Vaccine News Roundup - December 1, 2018
In South Carolina, human error in administering vaccines to about 1,800 children means that they will have to be immunized again:
"About 1800 letters from the Greenville Health System went out to families this week, saying due to a human error, their child may not have received full doses of some vaccines.
"We are just so apologetic for this inconvenience and we've tried to make things easier for the families to get in," said Dr. Robin Lacroix
GHS is offering free re-vaccinations to those children during regular office hours, as well as during special after hours and weekend clinics at the two practices affected, Pediatric Associates in Easley and Powdersville.
Dr. Robin Lacroix, who's the medical director of the Children's Hospital believes only a few children actually received insufficient dosing.
"We wouldn't want any child to contract a vaccine-preventable disease and so that was the reason that it was out of extreme caution that we really cast this very wide net to re-immunize these children," said Lacroix."
In the United States, a study by Drexel University researchers shows that many vaccine requirements at the state level have been challenged recently, many of them unsuccessfully:
"Despite an uptick in anti-vaccine legislation proposed by state lawmakers in recent years, pro-vaccine bills were more likely to be enacted into law, according to a new study by researchers at Drexel University. The results were published this week in the American Journal of Public Health.
“It is reassuring to know that the legislative process is working in favor of public health. It is concerning that there are so many anti-vaccination bills introduced, but our study shows that those bills are rarely signed into law,” said study principal investigator Neal D. Goldstein, PhD, an assistant research professor in Drexel’s Dornsife School of Public Health.
The use of non-medical exemptions from vaccination requirements increased nationwide by 19 percent from 2009 to 2013, which has led to a disease resurgence in communities across the United States. However, both pro- and anti-vaccination policies vary widely state-by-state. The Drexel study, which analyzed all proposed and enacted vaccine legislation at the state level between 2011 and 2017, offers one of the first in-depth pictures of the country’s vaccination policy climate."
In Pitt County, North Carolina, the local public health department held an emergency vaccination drill:
"The Pitt County Health Department shut down Friday afternoon and held an emergency preparedness drill at the agricultural center. About 150 employees from the health department, Vidant Community Health Programs, Pitt County Schools’ school nurse program, Pitt County Emergency Management, the public information officers for the county, school system, health department and sheriff’s office and the NC Eastern Regional Office of Public Health Preparedness and Response participated.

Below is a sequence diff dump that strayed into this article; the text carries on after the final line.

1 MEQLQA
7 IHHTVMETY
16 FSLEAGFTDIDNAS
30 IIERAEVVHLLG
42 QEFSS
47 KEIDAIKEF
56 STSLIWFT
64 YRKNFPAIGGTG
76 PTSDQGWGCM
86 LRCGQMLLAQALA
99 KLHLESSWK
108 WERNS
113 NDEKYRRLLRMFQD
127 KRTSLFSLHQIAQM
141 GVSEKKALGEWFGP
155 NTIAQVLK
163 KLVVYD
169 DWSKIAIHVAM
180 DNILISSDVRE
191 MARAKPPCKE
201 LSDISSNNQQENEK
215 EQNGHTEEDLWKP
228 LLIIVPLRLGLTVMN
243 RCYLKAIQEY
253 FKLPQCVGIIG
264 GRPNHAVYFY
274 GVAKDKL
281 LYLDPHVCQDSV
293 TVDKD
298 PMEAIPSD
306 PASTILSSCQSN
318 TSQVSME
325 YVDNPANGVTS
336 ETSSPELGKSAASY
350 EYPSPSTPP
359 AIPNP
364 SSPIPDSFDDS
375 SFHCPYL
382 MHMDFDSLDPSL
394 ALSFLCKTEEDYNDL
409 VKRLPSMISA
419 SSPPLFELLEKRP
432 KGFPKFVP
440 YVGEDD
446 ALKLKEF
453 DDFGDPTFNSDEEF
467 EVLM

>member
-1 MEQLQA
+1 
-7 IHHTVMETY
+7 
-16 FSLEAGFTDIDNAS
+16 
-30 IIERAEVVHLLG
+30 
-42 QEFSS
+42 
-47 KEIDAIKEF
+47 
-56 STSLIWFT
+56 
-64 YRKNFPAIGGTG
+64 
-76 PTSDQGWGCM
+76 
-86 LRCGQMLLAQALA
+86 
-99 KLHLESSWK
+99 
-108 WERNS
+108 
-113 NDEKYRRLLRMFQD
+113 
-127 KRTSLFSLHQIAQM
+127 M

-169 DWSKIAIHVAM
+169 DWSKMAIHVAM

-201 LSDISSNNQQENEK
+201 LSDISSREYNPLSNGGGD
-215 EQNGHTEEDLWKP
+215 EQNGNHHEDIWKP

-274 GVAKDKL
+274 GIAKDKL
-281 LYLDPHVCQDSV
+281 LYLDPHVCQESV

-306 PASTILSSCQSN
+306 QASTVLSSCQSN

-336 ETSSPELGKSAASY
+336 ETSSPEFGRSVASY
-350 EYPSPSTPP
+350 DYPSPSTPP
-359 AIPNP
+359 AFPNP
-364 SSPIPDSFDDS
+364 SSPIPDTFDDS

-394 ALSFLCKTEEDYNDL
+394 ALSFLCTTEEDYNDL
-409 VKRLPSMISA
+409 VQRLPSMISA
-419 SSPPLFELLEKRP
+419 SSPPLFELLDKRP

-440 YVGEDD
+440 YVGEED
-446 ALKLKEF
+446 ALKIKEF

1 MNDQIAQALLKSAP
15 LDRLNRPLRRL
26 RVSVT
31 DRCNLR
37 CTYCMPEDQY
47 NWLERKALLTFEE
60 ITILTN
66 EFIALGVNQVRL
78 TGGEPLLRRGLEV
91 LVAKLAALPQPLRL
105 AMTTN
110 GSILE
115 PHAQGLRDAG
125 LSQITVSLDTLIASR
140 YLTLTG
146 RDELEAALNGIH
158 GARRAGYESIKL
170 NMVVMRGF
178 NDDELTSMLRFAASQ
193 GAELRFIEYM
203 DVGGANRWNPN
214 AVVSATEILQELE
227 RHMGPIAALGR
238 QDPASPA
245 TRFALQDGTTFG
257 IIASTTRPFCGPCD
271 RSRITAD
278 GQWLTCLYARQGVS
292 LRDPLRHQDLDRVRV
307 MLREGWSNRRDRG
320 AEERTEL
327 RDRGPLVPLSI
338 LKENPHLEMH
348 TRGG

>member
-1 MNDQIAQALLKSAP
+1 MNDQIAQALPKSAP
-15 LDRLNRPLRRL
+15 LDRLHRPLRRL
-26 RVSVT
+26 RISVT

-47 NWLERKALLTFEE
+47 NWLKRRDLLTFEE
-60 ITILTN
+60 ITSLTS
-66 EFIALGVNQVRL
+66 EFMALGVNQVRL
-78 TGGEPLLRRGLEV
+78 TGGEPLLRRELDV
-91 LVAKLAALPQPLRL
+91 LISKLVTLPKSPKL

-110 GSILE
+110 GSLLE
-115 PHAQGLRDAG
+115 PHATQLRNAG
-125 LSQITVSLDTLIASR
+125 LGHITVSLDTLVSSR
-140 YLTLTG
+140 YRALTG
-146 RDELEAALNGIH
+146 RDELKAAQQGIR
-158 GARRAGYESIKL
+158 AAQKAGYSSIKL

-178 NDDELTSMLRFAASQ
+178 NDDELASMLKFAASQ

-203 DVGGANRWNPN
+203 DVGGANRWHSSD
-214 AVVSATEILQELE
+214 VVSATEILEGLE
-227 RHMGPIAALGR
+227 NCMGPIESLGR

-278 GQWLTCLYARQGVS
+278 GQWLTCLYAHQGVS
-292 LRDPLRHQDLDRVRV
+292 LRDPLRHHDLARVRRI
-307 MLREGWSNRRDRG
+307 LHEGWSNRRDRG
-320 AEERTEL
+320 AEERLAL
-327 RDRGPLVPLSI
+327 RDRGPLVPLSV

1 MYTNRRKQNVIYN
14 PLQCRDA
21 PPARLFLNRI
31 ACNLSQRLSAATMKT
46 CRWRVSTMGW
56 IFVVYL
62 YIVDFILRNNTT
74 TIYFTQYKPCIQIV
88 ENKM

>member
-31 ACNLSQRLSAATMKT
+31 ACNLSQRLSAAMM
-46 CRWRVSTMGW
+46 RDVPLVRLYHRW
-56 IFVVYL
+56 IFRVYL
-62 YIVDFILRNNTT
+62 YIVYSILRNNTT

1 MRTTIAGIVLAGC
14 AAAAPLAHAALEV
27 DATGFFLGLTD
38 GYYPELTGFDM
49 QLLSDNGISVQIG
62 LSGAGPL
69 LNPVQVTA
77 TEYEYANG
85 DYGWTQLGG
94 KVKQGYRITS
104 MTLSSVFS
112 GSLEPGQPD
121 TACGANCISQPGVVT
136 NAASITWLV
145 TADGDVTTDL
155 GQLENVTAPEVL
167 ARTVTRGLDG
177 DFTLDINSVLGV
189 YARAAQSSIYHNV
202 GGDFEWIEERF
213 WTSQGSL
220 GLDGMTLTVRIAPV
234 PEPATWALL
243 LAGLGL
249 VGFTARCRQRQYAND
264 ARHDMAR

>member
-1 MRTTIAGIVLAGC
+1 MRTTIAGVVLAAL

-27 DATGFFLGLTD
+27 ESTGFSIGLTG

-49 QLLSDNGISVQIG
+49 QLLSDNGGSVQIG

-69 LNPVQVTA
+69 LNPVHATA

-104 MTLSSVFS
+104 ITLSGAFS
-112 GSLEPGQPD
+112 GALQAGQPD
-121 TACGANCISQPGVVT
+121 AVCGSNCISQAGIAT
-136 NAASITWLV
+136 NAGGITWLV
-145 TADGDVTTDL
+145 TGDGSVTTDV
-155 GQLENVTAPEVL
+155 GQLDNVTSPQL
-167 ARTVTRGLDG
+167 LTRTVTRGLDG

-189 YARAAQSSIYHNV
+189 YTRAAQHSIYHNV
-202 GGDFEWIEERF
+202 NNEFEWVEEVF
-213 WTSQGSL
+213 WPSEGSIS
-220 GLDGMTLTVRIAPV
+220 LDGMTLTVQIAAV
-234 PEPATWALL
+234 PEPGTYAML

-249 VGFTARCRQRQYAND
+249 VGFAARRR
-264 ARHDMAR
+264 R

“Going through this you get to play patient or general citizen and then you get on the other side and actually provide the service,” said Dr. John Morrow, Pitt County Public Health director. “They are learning both what the public would go through in these scenarios, as well as what their responsibility (is) and what other people’s responsibilities are. It just makes you a better team player.”
Morrow said it also helps staff feel more relaxed, because if they ever have to respond to an outbreak they will have gone through the process."
It's National Influenza Vaccination Week, and the Michigan Department of Health and Human Services is reminding everyone that it's not too late to get the flu shot:
"National Influenza Vaccination Week is from December 2nd through the 8th and promotes awareness that the annual flu vaccination is the best way to protect yourself from the flu.
“The flu isn’t on anyone’s holiday wish list,” said Dr. Eden Wells, MDHHS chief medical executive.
The CDC recommends routine annual influenza vaccination for all persons 6 months of age and older. Last year only 39.5 percent of Michiganders reported receiving a flu shot, below the national rate of 41.7 percent. Typically, those most severely affected by the flu are children younger than 5 years old, people of any age with certain chronic medical conditions, pregnant women and those over 65 years old."
And now, some quick links:
"Why small groups of vaccine refusers can make large groups of people sick" by Professor Saad B. Omer from Emory University (The Washington Post)
"Do you need a shingles vaccine?" Tri County Times
"Gap In Vaccine Coverage Caused Surge In Measles, Say Health Officials" WTMJ, Wisconsin
That's all for this week. Let us know if there's any vaccine news we missed. Have a great weekend!